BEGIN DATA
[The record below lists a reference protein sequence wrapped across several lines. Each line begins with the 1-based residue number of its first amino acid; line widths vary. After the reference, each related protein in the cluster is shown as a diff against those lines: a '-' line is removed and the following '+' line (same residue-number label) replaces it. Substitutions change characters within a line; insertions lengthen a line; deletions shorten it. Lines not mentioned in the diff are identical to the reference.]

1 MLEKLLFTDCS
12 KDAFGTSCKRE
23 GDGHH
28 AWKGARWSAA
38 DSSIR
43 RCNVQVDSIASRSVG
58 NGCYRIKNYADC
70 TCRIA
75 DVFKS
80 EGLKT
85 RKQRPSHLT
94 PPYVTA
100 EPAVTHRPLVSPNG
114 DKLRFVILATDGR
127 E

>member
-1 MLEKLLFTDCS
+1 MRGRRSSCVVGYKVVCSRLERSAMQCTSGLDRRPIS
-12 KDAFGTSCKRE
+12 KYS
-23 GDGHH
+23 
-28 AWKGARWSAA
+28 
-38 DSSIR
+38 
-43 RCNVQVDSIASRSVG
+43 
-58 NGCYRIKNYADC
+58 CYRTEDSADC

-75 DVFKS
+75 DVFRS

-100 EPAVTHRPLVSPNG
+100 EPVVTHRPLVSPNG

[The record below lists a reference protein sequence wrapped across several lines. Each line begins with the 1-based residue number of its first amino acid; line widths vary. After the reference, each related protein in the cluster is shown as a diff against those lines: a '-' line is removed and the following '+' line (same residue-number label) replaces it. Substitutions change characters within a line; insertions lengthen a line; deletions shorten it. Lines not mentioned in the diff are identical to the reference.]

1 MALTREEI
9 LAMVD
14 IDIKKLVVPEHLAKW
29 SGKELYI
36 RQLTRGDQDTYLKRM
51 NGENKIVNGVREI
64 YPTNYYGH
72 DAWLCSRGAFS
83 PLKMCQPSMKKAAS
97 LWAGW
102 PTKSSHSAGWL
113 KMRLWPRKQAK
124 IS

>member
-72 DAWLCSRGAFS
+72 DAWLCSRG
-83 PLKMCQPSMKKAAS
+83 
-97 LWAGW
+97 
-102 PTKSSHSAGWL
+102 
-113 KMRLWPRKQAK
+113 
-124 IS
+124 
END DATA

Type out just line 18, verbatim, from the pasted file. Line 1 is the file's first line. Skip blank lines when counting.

-1 MLEKLLFTDCS